A new report from the Drug Policy Alliance details a steep decline in the number of marijuana arrests in Colorado and remarks on the beneficial effects.
The key points:
- Since 2010, marijuana possession charges are down by more than 90%, marijuana cultivation charges are down by 96%, and marijuana distribution charges are down by 99%.
- The number of marijuana possession charges in Colorado courts has decreased by more than 25,000 since 2010 — from 30,428 in 2010 to just 1,922 in 2014.
- According to raw data from the National Incident‐Based Reporting System, drug‐related incidents are down 23% since 2010, based on a 53% drop in marijuana‐related incidents.
- In 2010 the top five Colorado counties for marijuana possession cases were El Paso, Jefferson, Adams, Larimer, and Boulder. Marijuana possession cases in those counties all dropped by at least 83% from 2010 to 2014.
- Marijuana distribution charges for young men of color did not increase, to the relief of racial justice advocates wary of a “net‐widening” effect following legalization. The black rate for distribution incidents dropped from 87 per 100,000 in 2012 to 25 per 100,000 in 2014.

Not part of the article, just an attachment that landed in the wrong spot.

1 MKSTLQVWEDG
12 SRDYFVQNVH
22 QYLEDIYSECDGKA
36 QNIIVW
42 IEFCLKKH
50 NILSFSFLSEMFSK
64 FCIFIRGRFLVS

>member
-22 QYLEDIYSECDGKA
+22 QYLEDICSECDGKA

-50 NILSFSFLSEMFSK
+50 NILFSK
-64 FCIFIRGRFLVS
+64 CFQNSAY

- Racial disparities for still‐illegal and mostly petty charges persist for black people when compared to white people, primarily because of the specific increase of charges for public use combined with the disproportionate rates of police contact in communities of color. The marijuana arrest rate for black people in 2014 was 2.4 times higher than the arrest rates for white people, just as it was in 2010.
- The report also reveals a decline in synthetic marijuana arrests, presumably because people are less likely to use synthetic marijuana when marijuana itself is no longer criminalized.
According to Art Way, Colorado state director of the Drug Policy Alliance:
It’s heartening to see that tens of thousands of otherwise law‐abiding Coloradans have been spared the travesty of getting handcuffed or being charged for small amounts of marijuana. By focusing on public health rather than criminalization, Colorado is better positioned to address the potential harms of marijuana use, while diminishing many of the worst aspects of the war on drugs.